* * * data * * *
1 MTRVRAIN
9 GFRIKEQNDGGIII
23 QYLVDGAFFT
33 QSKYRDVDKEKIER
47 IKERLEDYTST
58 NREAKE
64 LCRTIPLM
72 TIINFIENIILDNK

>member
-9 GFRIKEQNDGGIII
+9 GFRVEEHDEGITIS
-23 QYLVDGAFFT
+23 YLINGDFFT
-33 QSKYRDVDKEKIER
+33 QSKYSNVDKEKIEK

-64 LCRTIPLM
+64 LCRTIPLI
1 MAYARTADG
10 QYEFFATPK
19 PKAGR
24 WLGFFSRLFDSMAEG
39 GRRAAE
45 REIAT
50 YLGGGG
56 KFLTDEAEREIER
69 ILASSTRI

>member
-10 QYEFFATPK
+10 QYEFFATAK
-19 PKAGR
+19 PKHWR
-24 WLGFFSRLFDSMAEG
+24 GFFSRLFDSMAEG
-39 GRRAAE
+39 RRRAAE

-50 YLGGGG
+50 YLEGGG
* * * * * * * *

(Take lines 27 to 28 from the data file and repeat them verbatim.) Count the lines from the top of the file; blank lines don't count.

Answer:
>member
-10 QYEFFATPK